- To illustrate, on June 2005, an old plant was purchased for Rs. 50 lakh. An amount of Rs. 10,000 was spent on transporting the plant to the factory site. In addition, Rs. 15,000 was spent on repairs for bringing the plant into running position and Rs. 25,000 on its installation. The total amount at which the plant will be recorded in the books of account would be the sum of all these, i.e. Rs. 50,50,000.

- The concept of cost is historical in nature as it is something, which has been paid on the date of acquisition and does not change year after year.

- For example: a building was purchased for Rs.5,000,000 it would be recorded in the books at this value.

After two years the market value of the building shoots up to Rs.6,000,000, even then the increased value will not be recorded in the books of accounts.


a. Market value of the assets is difficult to be determined.

b. Market value of the assets changes from time to time.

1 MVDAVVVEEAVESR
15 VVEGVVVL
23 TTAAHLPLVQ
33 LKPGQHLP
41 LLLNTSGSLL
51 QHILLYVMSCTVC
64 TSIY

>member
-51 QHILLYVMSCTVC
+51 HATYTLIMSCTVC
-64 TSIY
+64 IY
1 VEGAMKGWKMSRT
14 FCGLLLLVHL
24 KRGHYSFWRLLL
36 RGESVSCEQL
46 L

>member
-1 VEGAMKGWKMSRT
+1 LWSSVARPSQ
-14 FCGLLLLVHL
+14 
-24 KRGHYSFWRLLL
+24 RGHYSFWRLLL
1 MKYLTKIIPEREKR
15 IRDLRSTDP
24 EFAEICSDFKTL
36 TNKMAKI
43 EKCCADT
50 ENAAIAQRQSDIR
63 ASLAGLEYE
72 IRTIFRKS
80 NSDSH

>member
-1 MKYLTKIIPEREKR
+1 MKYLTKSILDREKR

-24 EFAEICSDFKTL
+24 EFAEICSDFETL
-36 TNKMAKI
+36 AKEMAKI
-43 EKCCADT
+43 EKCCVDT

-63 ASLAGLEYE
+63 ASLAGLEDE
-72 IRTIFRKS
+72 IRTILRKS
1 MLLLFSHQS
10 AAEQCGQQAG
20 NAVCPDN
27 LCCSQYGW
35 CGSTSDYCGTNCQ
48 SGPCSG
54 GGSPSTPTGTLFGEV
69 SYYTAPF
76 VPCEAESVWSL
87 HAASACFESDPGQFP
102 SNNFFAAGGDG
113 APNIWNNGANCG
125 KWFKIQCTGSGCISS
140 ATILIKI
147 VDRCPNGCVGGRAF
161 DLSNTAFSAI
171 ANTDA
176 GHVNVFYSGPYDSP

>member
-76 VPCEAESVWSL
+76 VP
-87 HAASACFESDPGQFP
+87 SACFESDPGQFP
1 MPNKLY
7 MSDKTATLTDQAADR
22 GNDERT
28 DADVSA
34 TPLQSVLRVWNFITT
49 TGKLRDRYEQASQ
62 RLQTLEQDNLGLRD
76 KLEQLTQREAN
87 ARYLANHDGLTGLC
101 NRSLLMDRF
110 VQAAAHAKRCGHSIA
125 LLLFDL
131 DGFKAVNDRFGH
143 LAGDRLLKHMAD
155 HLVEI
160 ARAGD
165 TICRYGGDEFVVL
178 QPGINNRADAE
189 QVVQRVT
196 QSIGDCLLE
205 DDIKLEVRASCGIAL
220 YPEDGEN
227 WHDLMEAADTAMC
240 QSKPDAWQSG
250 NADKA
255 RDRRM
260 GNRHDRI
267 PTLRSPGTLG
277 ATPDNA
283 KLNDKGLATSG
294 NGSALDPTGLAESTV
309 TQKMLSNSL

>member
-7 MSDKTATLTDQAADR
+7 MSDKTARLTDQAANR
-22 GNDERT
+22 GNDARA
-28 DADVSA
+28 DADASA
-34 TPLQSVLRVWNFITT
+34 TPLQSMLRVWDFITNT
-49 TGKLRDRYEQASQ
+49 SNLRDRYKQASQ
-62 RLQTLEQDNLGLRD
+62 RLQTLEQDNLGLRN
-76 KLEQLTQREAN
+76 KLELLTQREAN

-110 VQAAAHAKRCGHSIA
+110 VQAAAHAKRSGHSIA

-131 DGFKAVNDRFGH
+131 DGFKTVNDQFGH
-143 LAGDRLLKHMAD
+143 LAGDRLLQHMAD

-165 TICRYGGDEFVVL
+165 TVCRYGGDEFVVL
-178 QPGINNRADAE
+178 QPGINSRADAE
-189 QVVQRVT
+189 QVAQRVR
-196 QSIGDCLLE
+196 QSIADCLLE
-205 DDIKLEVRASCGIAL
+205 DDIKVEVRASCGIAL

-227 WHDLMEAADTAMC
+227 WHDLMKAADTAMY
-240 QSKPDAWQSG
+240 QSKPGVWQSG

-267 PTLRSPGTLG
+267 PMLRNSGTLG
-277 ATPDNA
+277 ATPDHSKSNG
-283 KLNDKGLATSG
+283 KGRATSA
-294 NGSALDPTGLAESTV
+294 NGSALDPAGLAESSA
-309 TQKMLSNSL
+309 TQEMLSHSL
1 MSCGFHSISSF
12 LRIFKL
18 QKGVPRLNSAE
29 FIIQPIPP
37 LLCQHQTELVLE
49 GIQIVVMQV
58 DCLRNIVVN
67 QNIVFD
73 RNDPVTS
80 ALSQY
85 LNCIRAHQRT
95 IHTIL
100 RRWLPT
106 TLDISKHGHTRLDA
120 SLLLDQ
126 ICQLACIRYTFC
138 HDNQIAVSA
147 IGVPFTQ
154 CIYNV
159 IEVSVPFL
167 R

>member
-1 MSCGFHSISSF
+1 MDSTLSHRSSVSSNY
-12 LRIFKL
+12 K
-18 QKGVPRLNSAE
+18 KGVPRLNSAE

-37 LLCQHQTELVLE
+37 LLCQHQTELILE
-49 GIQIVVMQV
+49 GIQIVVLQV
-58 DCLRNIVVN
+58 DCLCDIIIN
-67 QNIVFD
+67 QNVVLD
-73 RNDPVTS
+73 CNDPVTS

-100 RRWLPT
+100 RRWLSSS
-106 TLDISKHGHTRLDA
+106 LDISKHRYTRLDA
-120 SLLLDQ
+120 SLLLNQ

c. It is justified by going concern concept as it assumes that the business will run for a long period of time so there

is no need of using the market values.

Drawbacks of historical cost concept:

a. Assets for which nothing is paid will not be recorded ex: brand name, knowledge and technical skills

b. Information is not useful for the management, investors and creditors

6. Dual aspect concept/ double entry system / principle of Duality:

- This concept states that every transaction has a dual or two-fold effect and should therefore be recorded at two places. In other words, at least two accounts will be involved in recording a transaction.

- Assets = Liabilities + Capital

- For example. Ram started business by investing in a sum of Rs. 50,00,000 The amount of money brought in by Ram will result in an increase in the assets (cash) of business by Rs. 50,00,000. At the same time, the owner’s equity or capital will also increase by an equal amount. It may be seen that the two items that got affected by this transaction are cash and capital account.

7. Matching concept:

- Expenses incurred in an accounting period should be matched with revenues during that period.